According to an SDF statement on Sunday, "36 people involved in the ranks of the spies and agents" were arrested in various areas as part of the anti-espionage operation, though no mention was made of their professions.
But the UFM told The New Arab it was "inaccurate" that 16 journalists had been detained, adding that there are "no records to prove arrests of media workers".
The UFM, which called itself an "independent trade union organisation unaffiliated with any side or political faction", said that "according to information", Operation Oath has seen a number of current and former employees of AANES institutions arrested, including people who were working in archival offices.
It is "inaccurate" to describe them as journalists, the UFM said, adding that some of these people "have been interrogated and then returned to their homes".
The RIC had on Twitter previously cited the union as saying some detainees had been released, among them journalists.
Despite the UFM's insistence there's no proof media workers have been arrested, a report in British socialist newspaper the Morning Star highlighted by the RIC named several arrestees who appeared to perform or have performed media-related roles. They included an ex-correspondent for the SDF-linked Hawar News Agency (ANHA).
Also named were two individuals with current or previous positions at Raqqa Civil Council.
In response to a request for clarification, the UFM alleged that "according to information", the former ANHA correspondent is no longer able to work in the media. It was not possible to contact her for comment.
The union said AANES institutions have offices which carry out archival activities and communicate with the media to invite them to "any work or meeting or conference concerning the institution".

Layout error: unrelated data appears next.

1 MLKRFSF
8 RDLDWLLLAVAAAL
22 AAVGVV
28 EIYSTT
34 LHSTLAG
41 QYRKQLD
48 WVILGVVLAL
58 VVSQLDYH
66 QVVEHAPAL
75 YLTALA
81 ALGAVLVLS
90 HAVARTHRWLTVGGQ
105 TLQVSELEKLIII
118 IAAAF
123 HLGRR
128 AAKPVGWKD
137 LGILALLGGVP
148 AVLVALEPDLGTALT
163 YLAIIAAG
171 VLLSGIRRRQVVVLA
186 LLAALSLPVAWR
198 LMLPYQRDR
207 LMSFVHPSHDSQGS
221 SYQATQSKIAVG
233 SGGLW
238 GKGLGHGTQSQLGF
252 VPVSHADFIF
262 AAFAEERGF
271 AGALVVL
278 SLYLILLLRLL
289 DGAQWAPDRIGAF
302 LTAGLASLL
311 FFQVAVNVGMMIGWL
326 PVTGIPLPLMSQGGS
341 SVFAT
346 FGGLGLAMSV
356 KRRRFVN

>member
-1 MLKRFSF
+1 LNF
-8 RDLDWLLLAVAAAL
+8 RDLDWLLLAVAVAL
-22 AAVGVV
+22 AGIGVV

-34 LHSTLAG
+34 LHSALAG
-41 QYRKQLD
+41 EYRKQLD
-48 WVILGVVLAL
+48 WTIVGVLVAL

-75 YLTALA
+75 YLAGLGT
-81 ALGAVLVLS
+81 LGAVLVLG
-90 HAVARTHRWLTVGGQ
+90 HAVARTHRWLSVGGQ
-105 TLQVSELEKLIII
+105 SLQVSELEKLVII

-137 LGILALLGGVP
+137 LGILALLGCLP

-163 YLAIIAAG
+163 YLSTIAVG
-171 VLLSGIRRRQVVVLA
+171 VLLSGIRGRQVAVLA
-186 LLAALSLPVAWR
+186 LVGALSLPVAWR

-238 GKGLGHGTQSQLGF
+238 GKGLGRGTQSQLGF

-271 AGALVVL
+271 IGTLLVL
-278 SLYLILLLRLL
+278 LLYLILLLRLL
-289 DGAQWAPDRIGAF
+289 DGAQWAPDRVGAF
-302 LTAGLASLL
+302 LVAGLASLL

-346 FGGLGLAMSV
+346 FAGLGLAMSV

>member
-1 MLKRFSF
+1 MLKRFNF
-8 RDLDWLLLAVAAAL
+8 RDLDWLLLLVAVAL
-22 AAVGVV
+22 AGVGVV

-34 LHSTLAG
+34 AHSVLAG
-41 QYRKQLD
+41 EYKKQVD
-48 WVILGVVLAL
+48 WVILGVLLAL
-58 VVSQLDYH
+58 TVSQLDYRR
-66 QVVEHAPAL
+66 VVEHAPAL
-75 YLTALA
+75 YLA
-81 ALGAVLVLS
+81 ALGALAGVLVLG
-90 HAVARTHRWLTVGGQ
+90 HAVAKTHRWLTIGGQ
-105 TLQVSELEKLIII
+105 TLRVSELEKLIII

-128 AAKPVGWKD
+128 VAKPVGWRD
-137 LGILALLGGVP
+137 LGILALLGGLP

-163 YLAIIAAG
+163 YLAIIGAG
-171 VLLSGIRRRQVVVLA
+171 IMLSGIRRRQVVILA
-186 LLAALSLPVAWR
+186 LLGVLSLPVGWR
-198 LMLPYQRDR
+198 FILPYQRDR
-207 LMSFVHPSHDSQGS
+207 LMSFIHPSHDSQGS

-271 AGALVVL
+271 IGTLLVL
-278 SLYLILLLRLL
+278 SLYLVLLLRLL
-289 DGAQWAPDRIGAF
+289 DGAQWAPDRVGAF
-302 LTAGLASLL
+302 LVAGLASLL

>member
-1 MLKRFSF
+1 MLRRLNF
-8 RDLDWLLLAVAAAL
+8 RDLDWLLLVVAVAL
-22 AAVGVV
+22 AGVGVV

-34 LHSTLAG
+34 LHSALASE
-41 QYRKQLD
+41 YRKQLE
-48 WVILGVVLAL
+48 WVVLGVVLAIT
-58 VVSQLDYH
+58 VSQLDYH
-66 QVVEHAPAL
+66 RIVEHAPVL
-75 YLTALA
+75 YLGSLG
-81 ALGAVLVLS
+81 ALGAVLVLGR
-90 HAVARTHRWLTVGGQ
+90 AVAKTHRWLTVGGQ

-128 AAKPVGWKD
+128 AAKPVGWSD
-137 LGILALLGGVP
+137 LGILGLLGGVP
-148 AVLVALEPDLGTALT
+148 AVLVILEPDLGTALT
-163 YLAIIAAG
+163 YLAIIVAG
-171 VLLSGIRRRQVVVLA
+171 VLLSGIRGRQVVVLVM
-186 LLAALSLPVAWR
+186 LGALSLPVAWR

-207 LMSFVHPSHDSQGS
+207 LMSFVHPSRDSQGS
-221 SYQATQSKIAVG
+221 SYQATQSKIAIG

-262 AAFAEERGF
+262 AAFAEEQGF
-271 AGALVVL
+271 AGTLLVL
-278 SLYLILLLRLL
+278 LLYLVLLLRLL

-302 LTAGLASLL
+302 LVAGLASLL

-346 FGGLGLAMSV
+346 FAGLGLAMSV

These are known as "media offices" but according to local law, the UFM said, staff in these departments cannot be officially assigned media tasks and are not classified as media workers.
The union added that this applied to the two individuals with present or past roles at Raqqa Civil Council who the Morning Star reported as having been arrested. The New Arab was unable to contact them for comment.
The arrest of media professionals and journalists is always worrisome, especially in relation to charges of espionage during a time of heightened attacks against the region," RIC spokesperson Sasha Hoffman told The New Arab on Thursday.
"Contrary to previous arrests of journalists by [North East of Syria's] internal security forces, which mainly targeted opposition media, it appears that this time media professionals working for AANES structures or formerly affiliated with AANES-friendly media were also targeted.
"We hope that the internal security forces will release information on the reason for their arrest and abide by the region's legal standards."
Hoffman said the RIC had enquired with local security forces but had not received a response.
The New Arab has contacted an Asayish media representative and the US State Department for comment.
Note: This story was updated on 7 August 2022 at 22:21 BST (GMT+1) after a response was received from the UFM. It was updated again on 8 August 2022 at 15:48 BST after the union replied to a request for clarification.
This article is part of The New Arab's States of Journalism series, a sustained exploration of freedom, repression, and accountability in MENA and global media landscapes. Read more of the series' articles here.